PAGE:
Jargon Jungle (from 1985)
by Al Roach
other day my wife came home with something called a
Solar Dryer. Now being the type of person who likes
to take advantage of twentieth-century technology, I
had no objections. I didnt even balk at the $49-plus
Millers-Ontario-levy price tag.
I admit I was a bit discombobulated when I pulled the dang thing
out of the box and discovered it was just an old fashioned clothesline.
Not a great deal different from the one my mother used to hang
out the wash at our boarding house 50 years ago.
Just a new moniker, thats all. Oh, but this one does encircle
a center post; it doesnt have the linear pattern of the
old line that ran from the back porch to the wood shed. But the
principal is the same. You simply hang the clothes on a cord out
in the sun and they dry.
I would have called it a clothesline on a post. And no one would
have bought it. At least, no one would have paid more than $5.98
for it. But then, Im not up on modern salesmanship. Or jargon.
A friend of mine recently pulled a real boner at work. He thought
the personnel manager was going to call him in and give him a
real bawling out. But was he in for a surprise. Seems the Director
of Human Resources had merely summoned him for a correctional
interview. He was subsequently informed that his employment
had been unamicably terminated. He was delighted to
hear that; he thought hed been fired.
Little wonder we have trouble communicating in 1985. I once received
a notice in the mail informing me that the government was about
to introduce a revenue enhancement program because
the economy was facing negative growth consequences.
It was only after an understanding civil servant, a kindly old
lady, took me aside and explained the facts of life to me that
I realized my taxes were about to go up because we were facing
a Depression (recently euphemized by Trudeau and company into
I have long grown used to the fact that I am no longer an English
teacher but have become a Language Arts Specialists. And that
I no longer teach grammar, but Language Analysis. But I was quite
concerned recently when a young teacher in my English Department
told me he was going to London for a colloquium. Now
hes a fine young man and I expressed concern for the state
of his health. All turned out well, though. Seems he was merely
off to attend a conference.
Why would some stuffy, arrogant linguist debase the English language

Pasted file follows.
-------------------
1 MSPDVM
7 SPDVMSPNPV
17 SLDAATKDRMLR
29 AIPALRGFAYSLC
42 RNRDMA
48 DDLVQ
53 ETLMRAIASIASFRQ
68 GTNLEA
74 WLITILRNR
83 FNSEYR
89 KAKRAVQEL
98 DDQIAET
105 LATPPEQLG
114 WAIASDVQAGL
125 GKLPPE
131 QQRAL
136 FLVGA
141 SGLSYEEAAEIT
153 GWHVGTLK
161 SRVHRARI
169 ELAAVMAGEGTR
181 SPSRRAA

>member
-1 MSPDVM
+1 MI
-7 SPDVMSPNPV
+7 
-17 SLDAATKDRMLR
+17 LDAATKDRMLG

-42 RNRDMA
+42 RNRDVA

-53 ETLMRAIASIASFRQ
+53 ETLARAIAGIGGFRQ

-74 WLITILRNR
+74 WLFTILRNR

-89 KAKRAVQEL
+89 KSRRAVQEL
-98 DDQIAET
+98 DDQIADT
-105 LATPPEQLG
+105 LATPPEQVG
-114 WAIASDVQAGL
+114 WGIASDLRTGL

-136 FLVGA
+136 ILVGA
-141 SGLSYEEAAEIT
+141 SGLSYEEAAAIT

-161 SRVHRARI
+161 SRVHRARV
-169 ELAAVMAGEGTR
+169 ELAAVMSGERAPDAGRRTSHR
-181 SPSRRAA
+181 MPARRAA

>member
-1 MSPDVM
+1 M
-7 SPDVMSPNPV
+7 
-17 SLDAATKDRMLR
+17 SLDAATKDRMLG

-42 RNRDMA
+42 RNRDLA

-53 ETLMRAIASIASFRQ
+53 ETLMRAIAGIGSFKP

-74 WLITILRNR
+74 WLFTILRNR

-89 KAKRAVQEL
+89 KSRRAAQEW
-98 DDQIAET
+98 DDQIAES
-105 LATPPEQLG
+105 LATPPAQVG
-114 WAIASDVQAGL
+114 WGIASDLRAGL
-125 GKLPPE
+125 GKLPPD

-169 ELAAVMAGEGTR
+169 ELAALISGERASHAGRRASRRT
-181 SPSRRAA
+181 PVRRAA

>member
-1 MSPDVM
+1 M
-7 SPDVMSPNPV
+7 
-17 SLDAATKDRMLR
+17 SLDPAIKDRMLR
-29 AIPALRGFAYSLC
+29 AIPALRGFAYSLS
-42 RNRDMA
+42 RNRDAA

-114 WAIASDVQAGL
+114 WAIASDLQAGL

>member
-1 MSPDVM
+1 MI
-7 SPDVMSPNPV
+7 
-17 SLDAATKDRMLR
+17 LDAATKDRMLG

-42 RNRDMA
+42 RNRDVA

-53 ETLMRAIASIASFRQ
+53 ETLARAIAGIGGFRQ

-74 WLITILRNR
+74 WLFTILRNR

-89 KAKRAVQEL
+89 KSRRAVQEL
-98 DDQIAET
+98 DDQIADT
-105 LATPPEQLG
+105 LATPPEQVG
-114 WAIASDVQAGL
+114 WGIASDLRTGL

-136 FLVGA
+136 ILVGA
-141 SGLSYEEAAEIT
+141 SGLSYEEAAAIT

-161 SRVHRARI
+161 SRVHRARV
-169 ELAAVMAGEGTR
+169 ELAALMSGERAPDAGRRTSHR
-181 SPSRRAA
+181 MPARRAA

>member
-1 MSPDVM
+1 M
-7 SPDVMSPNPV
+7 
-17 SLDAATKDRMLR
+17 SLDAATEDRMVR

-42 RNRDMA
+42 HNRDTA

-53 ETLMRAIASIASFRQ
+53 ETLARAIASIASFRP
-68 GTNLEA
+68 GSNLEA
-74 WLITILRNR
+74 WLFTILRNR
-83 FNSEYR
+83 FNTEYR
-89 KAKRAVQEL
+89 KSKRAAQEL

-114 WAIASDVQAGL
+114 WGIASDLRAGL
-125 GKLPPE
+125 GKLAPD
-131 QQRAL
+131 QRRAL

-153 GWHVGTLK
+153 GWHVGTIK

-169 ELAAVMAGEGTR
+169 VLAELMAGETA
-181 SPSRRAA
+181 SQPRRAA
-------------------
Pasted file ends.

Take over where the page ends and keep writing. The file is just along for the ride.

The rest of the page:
in this manner? Why does anyone resort to the obfuscation of jargon?
Is it to enhance his own image? Does a colloquium sound more important
than a conference? Or is this problem more serious? Was T.S. Eliot
right when he maintained that humankind cannot bear too much reality?
I spent some time in the hospital recently and I had a hell of
a time trying to find my way around. Since my last visit, the
doctors office had become a medical centre and
the old head desk that the nurses check with regularly had become
a control centre.
There seems to be no end to it. Many intelligent people among
us chuckle at those who attempt to impress us with the confused
and intelligible balderdash of jargon. But it can pose very real
problems. When the University of Windsor opened its new athletic
building some years ago, I thought it would be pleasant for this
old alumnus to swim in the new Phys. Ed. Building. It took me
three days to find the ruddy swimming pool. Its located
in something called the Human Kinetics Complex.
My own barber, whom you may think lives in the past because he
still charges me $3.50 for a hair cut (with a beard trim thrown
in free), has his own unique manner of dealing with this incomprehensible,
outlandish gibberish. One day I arrived for my customary tonsorial
treatment thats jargon for haircut and noticed
that the sign over the door, which had read Barber Shop
for many years, had been replaced with a spanking new one announcing
that the establiments propietor was henceforth to be know
as a Hair Stylist.
this all about Joe? I queried.
a hair stylist now, he replied. Howll you have
it, Al? Regular or brush cut?
Some things, thank God, never change.
I decided years ago that I would never be a senior citizen.
I fully intend to be a crabby old man. My wife says that Im
already an old goat. Love that girl and her unadorned handling
of the English language.
The other day I was called a Ninetheenth -Century man. I accepted
it as a compliment. For if to be a Nineteenth-Century man is to
love this magnificent English language which we have inherited,
then I plead guilty.
The purpose of jargon, as I see it, is to deceive, to be befuddle,
and often to aggrandize little men. If you arent worthy
of being noticed for anything else, use big words. The word jargon,
derived from the Middle English word jargoun, meaning the chatter
or twitter of birds and animals, should be recognized for what
it really is: a foolish and confusing form of speech.
Jargon is a language vague in meaning, full of circumlocution
and long, high-sounding words. It contributes little to the communication
we so desperately need in this modern age. At least Eighteenth-and
Nineteenth-Century men could communicate. Thomas Gray, in his
inspiring Elegy Written in a Country Churchyard, did
not write: The directional indicators of radiant and resplendent
renown convey exclusively to the inevitable mausoleum, but
rather, the immortal line: The path of glory lead but to
Simple. Straightforward. Honest.